Abnerd Joseph’s family sues over killing of assistant principal in Loop high-rise

Abnerd Joseph’s mother, sister and brothers at a news conference Wednesday.

Pat Nabong/Sun-Times

Patience has run out among the family of Abnerd Joseph, an assistant school principal who was killed in September by a neighbor in a luxury Loop high-rise.

Joseph’s family says the 32-year-old Atlanta native was unarmed and emotionally distressed when he was shot seven times by a neighbor. No criminal charges have been filed against the neighbor, who claimed self-defense.

“We have been patient despite believing there is more than enough evidence to move forward with an arrest for those who mercilessly extinguished my brother’s life,” brother Jay Charles said Wednesday.

While family waits, Charles filed a lawsuit this week that he hopes answers some questions about the death.

His attorney Antonio Romanucci said the family wants to know why neighbors and building security followed Joseph through the building before first responders arrived. Romanucci said a security guard accompanied two neighbors, one who was armed with a gun, “to find and hunt” and kill Joseph.

“There’s a reason that vigilante justice is illegal. And this case demonstrates exactly why,” Romanucci said.

The shooting happened the evening of Sept. 14 on the 48th-floor hallway of The Legacy at Millennium Park at 60 E. Monroe St., where Joseph and the tenant both lived.

Abnerd Joseph


Joseph, who lived on the 29th floor, was “wildly” knocking on residents’ doors, attempting to enter apartments and “yelling incoherently,” according to a police report that the Sun-Times reported on in September.

The family’s attorneys disagree with some characterizations in the police report. The lawsuit says Joseph was experiencing an “emotional distress event,” was visibly disoriented and had said he feared for his life.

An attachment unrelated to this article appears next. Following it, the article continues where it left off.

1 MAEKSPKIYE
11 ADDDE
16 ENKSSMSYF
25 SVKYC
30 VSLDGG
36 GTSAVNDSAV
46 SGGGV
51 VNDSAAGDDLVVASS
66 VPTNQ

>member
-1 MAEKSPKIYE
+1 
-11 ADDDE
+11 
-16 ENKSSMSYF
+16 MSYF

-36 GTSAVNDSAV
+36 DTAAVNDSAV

When the doorman and tenants went to check on Joseph, he allegedly struck the doorman several times, according to the police report. A tenant then tried to calm him down and was also hit and fell, the report said.

Another tenant warned Joseph that he was armed and told him to stop hitting people. The police report said Joseph “turned and charged” at the tenant, who opened fire, hitting him several times.

Joseph died from gunshots to his chest, abdomen, flank, an armpit and a ring finger, according to the report.

Romanucci said the decision to shoot Joseph was not a proportionate response to his behavior, even if he had been aggressive. Police were on their way to the building when shots were fired, according to the lawsuit.

“It doesn’t matter to our lawsuit at all [if Joseph had been aggressive], because even if there was some sort of physical aggression on Abnerd’s part, what we’re saying is, what you do in that situation is you step back and you deescalate and you give time,” Romanucci said.

“Time is your best friend in these situations, even if it means locking everybody down and leaving him alone in the hallway,” he said.

The family has not seen surveillance video of the events, which might explain more about how the shooting unfolded, Romanucci said.

Antonio Romanucci, founding partner of Romanucci and Blandin, talks about the wrongful-death lawsuit filed by relatives of Abnerd Joseph. Romanucci said the decision to shoot Joseph was not a proportionate response to his behavior, even if he had been aggressive.

Pat Nabong/Sun-Times

The lawsuit filed Tuesday in Cook County names the building owner and management as defendants, as well as the building’s security company and the tenant who allegedly shot and killed Joseph. It includes counts of wrongful death and negligence.

None of the defendants, including the tenant who was named as Garrett Mark Smith, immediately returned requests for comment. Smith has no training in law enforcement or security and lived on the same floor as Joseph, according to the lawsuit.

A spokesperson for the Cook County state’s attorney’s office said the case remains an ongoing police investigation. Chicago police said the investigation is “active and ongoing.”

Joseph worked at Intrinsic School, 79 W. Monroe St. He moved to Chicago in 2022 from Atlanta. He was one of seven siblings, some of whom traveled to Chicago on Wednesday to tell reporters what he meant to them.

“Abnerd was the glue that kept us all together,” his brother Bryan Bien-aime said. “The way that he was taken from us is just heartbreaking.”

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